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J Biol Chem. 2005 Jun 24;280(25):23791-6. Epub 2005 Apr 22.

Oxygen tolerance of the H2-sensing [NiFe] hydrogenase from Ralstonia eutropha H16 is based on limited access of oxygen to the active site.

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  • 1Institut für Biologie/Mikrobiologie, Humboldt-Universität zu Berlin, Chausseestrasse 117, 10115 Berlin, Germany.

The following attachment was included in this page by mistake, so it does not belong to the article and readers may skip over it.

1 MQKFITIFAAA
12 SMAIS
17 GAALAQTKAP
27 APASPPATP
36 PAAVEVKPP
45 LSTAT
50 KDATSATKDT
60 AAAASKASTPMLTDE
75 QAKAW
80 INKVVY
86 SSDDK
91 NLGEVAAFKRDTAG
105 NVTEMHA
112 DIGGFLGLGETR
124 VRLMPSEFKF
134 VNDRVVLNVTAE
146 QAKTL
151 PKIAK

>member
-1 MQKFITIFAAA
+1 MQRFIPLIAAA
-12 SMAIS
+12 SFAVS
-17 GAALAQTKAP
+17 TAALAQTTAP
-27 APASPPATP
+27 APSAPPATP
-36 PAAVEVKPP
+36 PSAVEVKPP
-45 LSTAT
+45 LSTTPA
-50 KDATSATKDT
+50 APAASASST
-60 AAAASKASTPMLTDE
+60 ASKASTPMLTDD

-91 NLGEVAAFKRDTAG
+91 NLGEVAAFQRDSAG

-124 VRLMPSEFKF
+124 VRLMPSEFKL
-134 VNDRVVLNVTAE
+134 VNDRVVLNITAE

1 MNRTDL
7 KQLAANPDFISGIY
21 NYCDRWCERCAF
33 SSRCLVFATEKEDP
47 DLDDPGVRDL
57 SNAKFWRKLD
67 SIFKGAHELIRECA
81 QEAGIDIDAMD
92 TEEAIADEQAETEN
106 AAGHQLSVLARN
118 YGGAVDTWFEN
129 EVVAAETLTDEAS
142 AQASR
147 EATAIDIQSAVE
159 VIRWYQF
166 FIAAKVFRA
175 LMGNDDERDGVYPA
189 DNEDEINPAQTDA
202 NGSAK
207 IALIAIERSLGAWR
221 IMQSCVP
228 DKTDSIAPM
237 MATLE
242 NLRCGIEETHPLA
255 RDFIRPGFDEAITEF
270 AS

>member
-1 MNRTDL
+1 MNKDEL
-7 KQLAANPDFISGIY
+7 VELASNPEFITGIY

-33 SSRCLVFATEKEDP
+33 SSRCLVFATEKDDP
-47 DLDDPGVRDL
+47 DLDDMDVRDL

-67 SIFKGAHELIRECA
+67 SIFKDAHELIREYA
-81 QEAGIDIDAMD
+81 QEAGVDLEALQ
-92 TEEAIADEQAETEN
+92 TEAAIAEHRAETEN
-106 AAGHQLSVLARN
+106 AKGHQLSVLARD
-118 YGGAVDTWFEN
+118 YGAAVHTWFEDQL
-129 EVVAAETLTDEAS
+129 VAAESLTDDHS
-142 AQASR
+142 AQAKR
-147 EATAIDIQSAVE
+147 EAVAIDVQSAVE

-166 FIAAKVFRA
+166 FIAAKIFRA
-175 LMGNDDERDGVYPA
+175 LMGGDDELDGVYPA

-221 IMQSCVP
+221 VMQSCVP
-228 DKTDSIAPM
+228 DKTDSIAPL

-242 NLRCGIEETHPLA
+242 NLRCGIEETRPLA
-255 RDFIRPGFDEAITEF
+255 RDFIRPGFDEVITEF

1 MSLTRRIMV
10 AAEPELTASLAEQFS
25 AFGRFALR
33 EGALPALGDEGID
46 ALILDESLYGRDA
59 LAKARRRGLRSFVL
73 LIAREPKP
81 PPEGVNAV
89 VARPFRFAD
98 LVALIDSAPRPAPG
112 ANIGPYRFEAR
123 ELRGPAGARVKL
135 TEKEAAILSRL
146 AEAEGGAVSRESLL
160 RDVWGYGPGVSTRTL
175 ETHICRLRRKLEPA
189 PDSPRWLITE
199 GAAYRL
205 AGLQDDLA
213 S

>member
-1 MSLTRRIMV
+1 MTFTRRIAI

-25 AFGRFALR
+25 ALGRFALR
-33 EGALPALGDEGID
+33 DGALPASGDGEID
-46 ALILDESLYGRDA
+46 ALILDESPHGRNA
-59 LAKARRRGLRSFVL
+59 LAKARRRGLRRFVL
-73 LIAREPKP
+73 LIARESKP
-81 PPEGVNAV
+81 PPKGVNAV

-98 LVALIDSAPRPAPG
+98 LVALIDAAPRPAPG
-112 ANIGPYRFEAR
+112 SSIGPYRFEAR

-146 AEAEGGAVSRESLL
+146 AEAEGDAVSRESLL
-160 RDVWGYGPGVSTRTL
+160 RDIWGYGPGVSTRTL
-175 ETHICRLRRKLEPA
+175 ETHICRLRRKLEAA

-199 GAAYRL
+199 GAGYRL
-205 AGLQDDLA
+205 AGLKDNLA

Hydrogenases, abundant proteins in the microbial world, catalyze cleavage of H2 into protons and electrons or the evolution of H2 by proton reduction. Hydrogen metabolism predominantly occurs in anoxic environments mediated by hydrogenases, which are sensitive to inhibition by oxygen. Those microorganisms, which thrive in oxic habitats, contain hydrogenases that operate in the presence of oxygen. We have selected the H2-sensing regulatory [NiFe] hydrogenase of Ralstonia eutropha H16 to investigate the molecular background of its oxygen tolerance. Evidence is presented that the shape and size of the intramolecular hydrophobic cavities leading to the [NiFe] active site of the regulatory hydrogenase are crucial for oxygen insensitivity. Expansion of the putative gas channel by site-directed mutagenesis yielded mutant derivatives that are sensitive to inhibition by oxygen, presumably because the active site has become accessible for oxygen. The mutant proteins revealed characteristics typical of standard [NiFe] hydrogenases as described for Desulfovibrio gigas and Allochromatium vinosum. The data offer a new strategy how to engineer oxygen-tolerant hydrogenases for biotechnological application.

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